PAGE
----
Couple of notables:

Matt Benning has really stepped up his game.  He has shown better vision on the ice and his passing is much more crisp than it has been at prior camps.  Outlet passing has been tape-to-tape sharp.

Rob O’Gara has shown leadership skills on the ice, calling out plays while running drills where the defensive unit is setting up to cover an oncoming rush.  Instructing the younger campers on who to cover as they enter the offensive zone and where to direct the puck once the defense has gained possession.

Cole Bardreau has shown that he has speed and quickness.  His acceleration and balance are strong.  His speed through the neutral zone is good, but his best asset are his hands, very soft and strong, crisp passing.  Would like to see a little more shooting from the young man.

Colton Hargrove appeared to be getting a little “cute” with his stickhandling while trying to gain entry into the offensive zone during drills.  Once he started gaining entry into the zone without all the puckhandling he was more successful.  He also scored a nice goal on his former teammate, Gothberg.

Speaking of former teammates, Oleg Yevenko has shown that he isn’t just a big body on the ice.  He displayed some solid positioning while working the two-on-two drills and was able to keep the puck and skater away from the slot area of the ice.  Oleg may need to work on his skating and work along the boards, but there are some fundamentals in place that can be worked with, a good foundation to build from.

Billy Sweezey has shown that he belongs on the ice.  Being the third youngest at camp, Billy has held his own and doesn’t shy away from the contact, something that will surely not go unnoticed by Cam, Claude, Donnie and Peter up in the stands.  The young man is committed to Yale, where he will be joining Michael Doherty and Rob O’Gara.  Just a side note here.  I witnessed Billy after the second session talking to a young boy, giving him a puck and autograph as well as taking pictures with the youngster.  He seems to have the makeup of someone who others can look up to…giving back to others.

Wiley Sherman displayed some nice positioning on defense, standing up multiple attempts at entry to the offensive zone for a few of the campers.  Doesn’t appear to be overly physical, just doing his job shutting down the rush.  Good footwork kept him in front of multiple attackers, and when they did get by, he didn’t give up on the play.

There were some interesting drills at the end of day two, with players both clogging the slot area while others were positioned in the corners and at the points.  Working on jockeying for position in front of the netminders, things were getting a little more physical in front of the nets.  Seemed to give the guys on the ice the opportunity to work off a little extra energy before the coaches called it a day, with Oleg Yevenko leading stretches for the second straight session.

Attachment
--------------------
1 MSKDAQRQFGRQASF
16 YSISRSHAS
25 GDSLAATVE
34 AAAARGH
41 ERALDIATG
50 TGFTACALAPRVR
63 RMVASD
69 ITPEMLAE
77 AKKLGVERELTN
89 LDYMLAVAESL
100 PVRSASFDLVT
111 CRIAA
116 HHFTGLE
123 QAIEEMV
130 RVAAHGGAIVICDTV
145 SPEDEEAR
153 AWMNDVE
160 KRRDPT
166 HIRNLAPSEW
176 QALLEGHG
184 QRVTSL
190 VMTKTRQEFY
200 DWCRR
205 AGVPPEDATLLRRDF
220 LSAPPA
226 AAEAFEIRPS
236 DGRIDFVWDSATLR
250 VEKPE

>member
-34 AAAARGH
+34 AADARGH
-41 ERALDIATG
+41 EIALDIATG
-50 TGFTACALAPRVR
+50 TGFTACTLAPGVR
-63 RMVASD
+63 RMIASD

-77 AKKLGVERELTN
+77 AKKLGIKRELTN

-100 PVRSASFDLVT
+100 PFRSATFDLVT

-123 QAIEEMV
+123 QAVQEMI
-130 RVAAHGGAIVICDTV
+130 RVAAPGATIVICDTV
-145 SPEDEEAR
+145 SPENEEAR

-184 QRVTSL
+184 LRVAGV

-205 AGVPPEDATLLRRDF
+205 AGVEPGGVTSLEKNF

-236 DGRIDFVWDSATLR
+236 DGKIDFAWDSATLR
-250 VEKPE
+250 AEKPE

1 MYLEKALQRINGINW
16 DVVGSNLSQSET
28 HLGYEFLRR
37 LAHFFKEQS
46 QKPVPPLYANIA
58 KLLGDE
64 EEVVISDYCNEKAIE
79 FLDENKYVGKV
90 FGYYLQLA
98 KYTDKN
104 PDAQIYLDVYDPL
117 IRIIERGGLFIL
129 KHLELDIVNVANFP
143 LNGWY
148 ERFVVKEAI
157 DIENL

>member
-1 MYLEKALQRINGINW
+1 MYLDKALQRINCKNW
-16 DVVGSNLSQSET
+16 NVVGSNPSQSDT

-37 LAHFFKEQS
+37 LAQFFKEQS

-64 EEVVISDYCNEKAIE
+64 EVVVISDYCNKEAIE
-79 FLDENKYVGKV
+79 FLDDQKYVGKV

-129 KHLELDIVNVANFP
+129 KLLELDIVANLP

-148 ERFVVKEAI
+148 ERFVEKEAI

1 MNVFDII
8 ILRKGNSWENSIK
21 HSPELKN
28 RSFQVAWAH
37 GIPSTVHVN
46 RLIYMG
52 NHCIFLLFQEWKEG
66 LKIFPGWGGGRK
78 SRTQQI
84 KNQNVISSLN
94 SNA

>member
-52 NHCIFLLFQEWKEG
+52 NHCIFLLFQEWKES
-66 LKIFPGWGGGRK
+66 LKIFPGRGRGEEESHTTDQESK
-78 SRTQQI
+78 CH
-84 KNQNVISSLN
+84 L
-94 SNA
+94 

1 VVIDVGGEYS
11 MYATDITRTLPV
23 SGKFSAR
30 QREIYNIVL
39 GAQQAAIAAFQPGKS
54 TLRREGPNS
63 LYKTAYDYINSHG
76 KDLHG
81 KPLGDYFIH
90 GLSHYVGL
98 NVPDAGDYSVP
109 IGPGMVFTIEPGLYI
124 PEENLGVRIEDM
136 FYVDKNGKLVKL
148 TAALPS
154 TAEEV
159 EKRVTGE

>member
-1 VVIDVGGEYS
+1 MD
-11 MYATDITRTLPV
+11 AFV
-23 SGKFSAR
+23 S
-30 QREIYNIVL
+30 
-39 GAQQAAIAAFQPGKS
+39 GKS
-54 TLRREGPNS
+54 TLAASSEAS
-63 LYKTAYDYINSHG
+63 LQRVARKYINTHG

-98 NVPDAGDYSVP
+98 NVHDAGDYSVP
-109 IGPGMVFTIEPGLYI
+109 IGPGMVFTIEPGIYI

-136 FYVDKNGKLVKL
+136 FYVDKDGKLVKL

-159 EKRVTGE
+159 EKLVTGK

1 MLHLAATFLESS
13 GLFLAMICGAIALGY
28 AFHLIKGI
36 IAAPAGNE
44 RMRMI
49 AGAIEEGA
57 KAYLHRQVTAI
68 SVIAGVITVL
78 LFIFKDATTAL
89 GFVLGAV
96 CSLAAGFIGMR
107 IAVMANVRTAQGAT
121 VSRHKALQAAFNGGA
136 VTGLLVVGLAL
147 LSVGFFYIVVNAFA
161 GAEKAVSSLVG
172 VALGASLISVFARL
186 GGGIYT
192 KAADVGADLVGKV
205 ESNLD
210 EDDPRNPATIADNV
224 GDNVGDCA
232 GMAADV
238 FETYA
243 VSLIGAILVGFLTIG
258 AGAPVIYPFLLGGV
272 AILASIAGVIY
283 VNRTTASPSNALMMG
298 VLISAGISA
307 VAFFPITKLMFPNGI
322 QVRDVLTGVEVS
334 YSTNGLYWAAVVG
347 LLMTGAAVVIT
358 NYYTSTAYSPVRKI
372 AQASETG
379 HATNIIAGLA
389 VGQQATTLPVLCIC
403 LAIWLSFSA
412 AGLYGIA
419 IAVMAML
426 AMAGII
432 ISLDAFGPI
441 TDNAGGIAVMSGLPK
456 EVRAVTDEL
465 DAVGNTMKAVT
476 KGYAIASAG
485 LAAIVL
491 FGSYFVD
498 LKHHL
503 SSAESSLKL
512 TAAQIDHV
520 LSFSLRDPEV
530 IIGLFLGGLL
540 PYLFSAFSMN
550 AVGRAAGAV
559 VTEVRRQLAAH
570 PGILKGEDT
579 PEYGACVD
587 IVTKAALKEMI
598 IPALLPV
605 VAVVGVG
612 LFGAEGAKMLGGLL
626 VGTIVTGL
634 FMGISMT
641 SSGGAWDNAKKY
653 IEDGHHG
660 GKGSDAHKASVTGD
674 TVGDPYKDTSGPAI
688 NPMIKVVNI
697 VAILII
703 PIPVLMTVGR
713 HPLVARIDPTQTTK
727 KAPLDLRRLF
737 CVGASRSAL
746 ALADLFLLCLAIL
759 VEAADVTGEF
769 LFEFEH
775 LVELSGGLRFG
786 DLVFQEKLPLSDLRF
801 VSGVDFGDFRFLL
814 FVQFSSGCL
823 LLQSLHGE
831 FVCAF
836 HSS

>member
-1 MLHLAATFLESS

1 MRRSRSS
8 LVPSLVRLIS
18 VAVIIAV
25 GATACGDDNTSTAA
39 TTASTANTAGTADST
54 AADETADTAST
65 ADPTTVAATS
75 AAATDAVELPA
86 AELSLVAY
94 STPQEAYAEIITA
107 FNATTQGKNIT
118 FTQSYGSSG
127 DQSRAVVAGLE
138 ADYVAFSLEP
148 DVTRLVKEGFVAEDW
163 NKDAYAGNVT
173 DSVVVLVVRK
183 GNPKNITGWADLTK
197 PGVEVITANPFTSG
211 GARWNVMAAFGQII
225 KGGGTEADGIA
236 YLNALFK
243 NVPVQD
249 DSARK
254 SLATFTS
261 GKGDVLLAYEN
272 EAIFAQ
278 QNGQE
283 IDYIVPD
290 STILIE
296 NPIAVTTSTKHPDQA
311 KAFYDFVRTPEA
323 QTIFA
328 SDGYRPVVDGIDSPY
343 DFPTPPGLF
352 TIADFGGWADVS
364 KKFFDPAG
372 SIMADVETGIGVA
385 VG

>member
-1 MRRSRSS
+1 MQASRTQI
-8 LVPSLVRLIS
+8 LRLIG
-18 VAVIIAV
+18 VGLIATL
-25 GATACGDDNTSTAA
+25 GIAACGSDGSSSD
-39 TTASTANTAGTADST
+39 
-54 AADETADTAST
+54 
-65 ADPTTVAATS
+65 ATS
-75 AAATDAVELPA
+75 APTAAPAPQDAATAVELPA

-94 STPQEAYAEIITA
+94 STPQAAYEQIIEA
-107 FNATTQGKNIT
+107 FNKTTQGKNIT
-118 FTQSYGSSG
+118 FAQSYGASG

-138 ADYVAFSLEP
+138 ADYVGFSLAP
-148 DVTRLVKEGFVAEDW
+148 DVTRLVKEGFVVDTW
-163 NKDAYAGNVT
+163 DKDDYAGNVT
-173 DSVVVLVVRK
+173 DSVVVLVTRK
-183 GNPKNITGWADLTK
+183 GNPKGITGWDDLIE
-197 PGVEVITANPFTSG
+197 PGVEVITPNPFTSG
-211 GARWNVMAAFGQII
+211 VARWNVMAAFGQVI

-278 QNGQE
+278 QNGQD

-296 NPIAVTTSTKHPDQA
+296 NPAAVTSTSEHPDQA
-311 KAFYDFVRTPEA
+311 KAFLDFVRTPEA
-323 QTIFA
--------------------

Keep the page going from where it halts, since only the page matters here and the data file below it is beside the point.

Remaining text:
One final note:  The young men here are soaking in all the education they can get.  On evidence I present Mitchell Dempsey.  The young man, having finished nearly three hours of rushes and defending, was out there with Kevin Dean, assistant coach in Providence, working on net front presence with regards to tip drills and positioning in front of the net.  The two gentlemen spent an additional 15 minutes or so, with Dean shooting pucks on net from the slot and the corners, so that Dempsey could work on his positions and tipping.  Dean would skate over and give instruction to the young man, who appeared to be soaking up every word that was spoken.  Dedication to his craft is not a concern for the young Mitchell Dempsey.

Well, that’s all for day two.  Day three begins in an hour and a half, so  we’ll see you then…


2014 Edition: Bruins Development Camp…Day One

Not everything went off exactly as expected on the first day of the 2014 edition of Bruins development camp. Sitting in the crowd, one could sense that the fans were just a little unhappy about the more than one hour late kickoff to this year’s party. But once the campers hit the ice all appeared to be forgiven. Then snag number 2…Malcolm was nowhere to be found. With only two goaltenders in camp this year, it was a little more noticeable than it might have been in years’ past. Again the situation was rectified as Mr. Subban made his fashionably late appearance. By the way, he looks bigger too.

The 2014 edition brings 23 campers to Ristuccia Arena in Wilmington, Mass.  Twelve of these young gentlemen have been bere before, with goaltender Zane Gothberg present for his fourth development camp.  He is having a solid, if not somewhat spectacular college career at North Dakota, and the Boston Bruins staff appear more than excited to be patient when it comes to this young man.  Working with Bob (Essensa, goaltending coach), Zane can be seen asking  questions and performing the tasks set to him.  During one drill, Zane’s ability to go post to post showed just how quick he is to cover that blue real estate in front of the net.